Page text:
Confocal microscopy identified that striatin colocalized with β-catenin in ARVC-Boxer samples. It has been proposed that mutations in the 3′ UTR of striatin are linked to ARVC in Boxers, and result in disease caused by a change in the mRNA structure. Our results suggest that at least some striatin localizes to the ER in ARVC-Boxer tissue, rather than forming the intermediate filament-staining pattern observed in the Non-ARVC canine samples. Striatin is thought to be associated with the canonical Wnt pathway (Fig 6), through its colocalization with the Wnt signaling regulator, adematous polyposis coli (APC). Additionally, striatin has been suggested to interact with F-actin. Mutations in the striatin gene ultimately may result in its failure to traffic out of the ER (Fig 6). Interactions between β-catenin and striatin are not documented, but it is possible that a direct or indirect reaction with striatin via F-actin may aid in the trafficking of β-catenin to the adherens junctions. Failure of striatin to be exported from the ER may have a deleterious effect on the subsequent trafficking of β-catenin.
This study has several limitations. Previous sequencing reported by Meurs et al showed no increase in the LOD score in the locus containing β-catenin, suggesting that a mutation in β-catenin is unlikely. Therefore, the effects to β-catenin observed in our studies are likely secondary to an as yet unknown process.
Localization of striatin in an ER pattern within ARVC-affected cells was not previously reported. Although the reason for this discrepancy remains unclear, colocalization with β-catenin, ER proteins, or both was not previously performed. We hypothesize that this localization pattern was not apparent with the use of different primary antibodies and colocalization techniques.
Because of our small sample size, we are unable to statistically predict the importance of striatin mutation status on the mislocalization of β-catenin. Striatin mutation status was unknown at the time of data collection. In this study, no differences were noted among samples taken from striatin wild type, heterozygous, or homozygous samples. These data suggest that additional upstream events may be involved in the disruption of the Wnt pathway in cases of Boxer ARVC.
Next, we were restricted to analyzing cardiac tissue from affected dogs at the time of death or euthanasia. Importantly, this limited the number of available samples for use in our experiments. The use of cardiac tissue, rather than a cell culture model, also limits the type of experiments that we were able to conduct. For example, the use of siRNA techniques to silence β-catenin, striatin or both in a cell culture model would be very useful in determining the individual importance of these genes in the development of the molecular abnormalities observed in cases of ARVC.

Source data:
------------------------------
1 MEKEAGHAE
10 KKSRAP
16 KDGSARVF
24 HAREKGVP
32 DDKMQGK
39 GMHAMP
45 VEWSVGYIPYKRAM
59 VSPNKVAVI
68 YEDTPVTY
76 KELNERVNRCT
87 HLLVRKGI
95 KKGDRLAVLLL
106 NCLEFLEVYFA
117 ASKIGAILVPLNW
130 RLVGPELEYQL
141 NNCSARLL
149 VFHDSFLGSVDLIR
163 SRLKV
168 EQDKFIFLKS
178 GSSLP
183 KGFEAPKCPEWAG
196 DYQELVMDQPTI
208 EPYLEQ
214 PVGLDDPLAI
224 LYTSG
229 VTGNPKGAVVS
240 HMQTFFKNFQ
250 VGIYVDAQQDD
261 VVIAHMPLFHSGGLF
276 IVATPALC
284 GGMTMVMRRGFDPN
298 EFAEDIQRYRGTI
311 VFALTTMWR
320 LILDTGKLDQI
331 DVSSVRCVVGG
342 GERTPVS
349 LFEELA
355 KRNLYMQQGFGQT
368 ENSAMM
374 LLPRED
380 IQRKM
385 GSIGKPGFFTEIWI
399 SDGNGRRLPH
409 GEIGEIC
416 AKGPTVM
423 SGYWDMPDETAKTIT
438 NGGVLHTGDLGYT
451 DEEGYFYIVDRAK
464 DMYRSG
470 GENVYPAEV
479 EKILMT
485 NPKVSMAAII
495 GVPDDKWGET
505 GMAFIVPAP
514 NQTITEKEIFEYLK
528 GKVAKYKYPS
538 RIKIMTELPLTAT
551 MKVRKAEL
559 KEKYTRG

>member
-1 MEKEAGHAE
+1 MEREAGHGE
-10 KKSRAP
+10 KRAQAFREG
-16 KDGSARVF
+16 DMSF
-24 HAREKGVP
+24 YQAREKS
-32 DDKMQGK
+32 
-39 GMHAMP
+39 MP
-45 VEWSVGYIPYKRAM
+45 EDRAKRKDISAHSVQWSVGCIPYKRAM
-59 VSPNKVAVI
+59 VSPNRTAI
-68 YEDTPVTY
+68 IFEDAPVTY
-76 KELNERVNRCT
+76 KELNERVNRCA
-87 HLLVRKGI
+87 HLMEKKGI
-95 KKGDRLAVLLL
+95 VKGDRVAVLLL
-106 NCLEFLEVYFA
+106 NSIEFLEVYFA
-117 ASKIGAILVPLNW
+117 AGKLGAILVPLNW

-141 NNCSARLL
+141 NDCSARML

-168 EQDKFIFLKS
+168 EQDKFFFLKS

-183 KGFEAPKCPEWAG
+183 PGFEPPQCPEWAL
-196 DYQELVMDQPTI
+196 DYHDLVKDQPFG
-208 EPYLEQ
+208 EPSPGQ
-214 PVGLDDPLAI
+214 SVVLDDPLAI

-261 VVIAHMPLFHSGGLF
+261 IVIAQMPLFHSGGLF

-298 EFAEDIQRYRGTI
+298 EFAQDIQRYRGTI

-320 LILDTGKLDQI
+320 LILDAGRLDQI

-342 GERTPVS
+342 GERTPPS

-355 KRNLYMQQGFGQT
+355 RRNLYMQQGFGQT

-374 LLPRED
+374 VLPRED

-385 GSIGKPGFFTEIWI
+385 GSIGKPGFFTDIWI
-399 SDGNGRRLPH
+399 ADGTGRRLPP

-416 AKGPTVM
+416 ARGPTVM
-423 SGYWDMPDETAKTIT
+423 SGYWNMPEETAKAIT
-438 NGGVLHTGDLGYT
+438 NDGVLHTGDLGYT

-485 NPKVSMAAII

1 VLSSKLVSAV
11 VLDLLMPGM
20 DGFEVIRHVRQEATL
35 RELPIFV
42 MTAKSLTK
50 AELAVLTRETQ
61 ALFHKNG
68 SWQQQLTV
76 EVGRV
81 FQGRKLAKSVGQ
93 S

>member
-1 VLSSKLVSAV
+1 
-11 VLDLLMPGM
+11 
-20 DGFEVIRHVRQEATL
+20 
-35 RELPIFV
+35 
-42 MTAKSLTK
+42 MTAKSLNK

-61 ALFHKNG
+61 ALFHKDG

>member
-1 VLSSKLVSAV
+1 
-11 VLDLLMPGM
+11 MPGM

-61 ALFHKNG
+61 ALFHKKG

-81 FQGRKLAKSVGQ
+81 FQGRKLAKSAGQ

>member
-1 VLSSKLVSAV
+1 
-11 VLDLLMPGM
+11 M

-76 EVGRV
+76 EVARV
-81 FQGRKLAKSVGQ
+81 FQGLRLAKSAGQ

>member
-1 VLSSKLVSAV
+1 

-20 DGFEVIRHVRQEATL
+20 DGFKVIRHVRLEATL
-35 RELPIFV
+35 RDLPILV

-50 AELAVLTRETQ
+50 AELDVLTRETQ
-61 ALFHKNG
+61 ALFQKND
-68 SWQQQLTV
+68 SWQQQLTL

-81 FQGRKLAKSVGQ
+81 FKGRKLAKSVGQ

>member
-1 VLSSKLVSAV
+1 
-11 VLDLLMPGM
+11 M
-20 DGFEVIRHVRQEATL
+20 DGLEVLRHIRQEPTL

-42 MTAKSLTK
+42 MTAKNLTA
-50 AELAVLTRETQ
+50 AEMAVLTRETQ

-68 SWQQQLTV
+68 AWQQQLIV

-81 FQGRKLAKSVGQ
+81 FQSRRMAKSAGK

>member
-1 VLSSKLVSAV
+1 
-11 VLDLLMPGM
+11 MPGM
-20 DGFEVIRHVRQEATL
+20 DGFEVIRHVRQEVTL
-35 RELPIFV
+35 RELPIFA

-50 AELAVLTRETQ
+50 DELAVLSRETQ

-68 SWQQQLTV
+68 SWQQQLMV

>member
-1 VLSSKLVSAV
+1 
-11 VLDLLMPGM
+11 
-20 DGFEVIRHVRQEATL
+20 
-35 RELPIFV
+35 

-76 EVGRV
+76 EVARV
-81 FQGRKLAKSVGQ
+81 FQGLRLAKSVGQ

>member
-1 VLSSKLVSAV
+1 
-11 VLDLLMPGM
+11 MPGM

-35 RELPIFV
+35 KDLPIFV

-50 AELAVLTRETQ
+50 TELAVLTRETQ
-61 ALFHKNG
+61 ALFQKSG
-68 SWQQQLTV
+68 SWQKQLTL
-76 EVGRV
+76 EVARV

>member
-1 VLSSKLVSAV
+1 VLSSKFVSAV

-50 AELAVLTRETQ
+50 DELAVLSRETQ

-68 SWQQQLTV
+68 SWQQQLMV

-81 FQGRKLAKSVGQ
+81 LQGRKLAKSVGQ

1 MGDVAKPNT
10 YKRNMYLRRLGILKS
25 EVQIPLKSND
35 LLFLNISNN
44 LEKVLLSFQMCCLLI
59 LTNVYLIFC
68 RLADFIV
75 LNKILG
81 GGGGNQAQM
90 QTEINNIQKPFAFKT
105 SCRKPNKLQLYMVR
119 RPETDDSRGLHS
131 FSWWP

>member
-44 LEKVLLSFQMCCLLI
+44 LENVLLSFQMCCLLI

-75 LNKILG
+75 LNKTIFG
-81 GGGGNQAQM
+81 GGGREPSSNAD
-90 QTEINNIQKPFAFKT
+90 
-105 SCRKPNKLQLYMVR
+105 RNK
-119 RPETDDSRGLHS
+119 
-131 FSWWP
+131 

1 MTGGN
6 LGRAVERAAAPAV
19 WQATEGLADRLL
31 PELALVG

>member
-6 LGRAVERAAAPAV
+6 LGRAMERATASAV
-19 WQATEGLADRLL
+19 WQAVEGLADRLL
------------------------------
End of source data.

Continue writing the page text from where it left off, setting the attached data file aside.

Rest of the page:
Finally, non-Boxer control dogs were used in this study. Ideally, Boxers unaffected with ARVC would be the best controls for these studies, but it can be challenging to classify Boxers as not affected with ARVC. In our experience, some Boxers that test negative for the striatin mutation still demonstrate frequent characteristic left bundle branch block ventricular arrhythmias by 24-hour Holter monitoring. Additionally, postmortem examinations of cardiac tissues from Boxers with normal cardiac examinations identify histopathologic lesions consistent with ARVC (Fig 1). Historically, postmortem histopathologic analysis of cardiac tissues has been considered the gold standard diagnostic test in both humans and in Boxer dogs. All of the Boxers examined in the course of this study had characteristic lesions of ARVC on histopathologic analysis, occasionally in the absence of antemortem signs of cardiovascular disease. To further ensure positive identification of affected animals, Boxers were required to meet at least 1 additional criterion in addition to ARVC-positive histopathology. These additional criteria included presence of the striatin mutation, arrhythmias, history of sudden death, or evidence of cardiac dysfunction. All Boxers examined met a minimum of 2 criteria, and were considered affected with ARVC. Therefore, we chose to utilize nonBoxer, non-ARVC dogs as the controls in these studies. Despite limitations, this research identifies abnormalities in the canonical Wnt pathway that may be relevant in Boxer dogs affected by ARVC.
The authors thank Dr Mark Roberson for sharing his enthusiasm, facilities, and thoughtful conversations. We also thank Dr Kathryn Meurs for the careful genetic screening of our samples. This research was supported by the Morris Animal Foundation grant #D09CA-603.
Conflict of Interest Declaration: The authors disclose no conflict of interest.
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Molecular Probes, Grand Island, NY
Carl Zeiss Microscopy, Thornwood, NY
BIO-RAD, Hercules, CA
Invitrogen, Grand Island, NY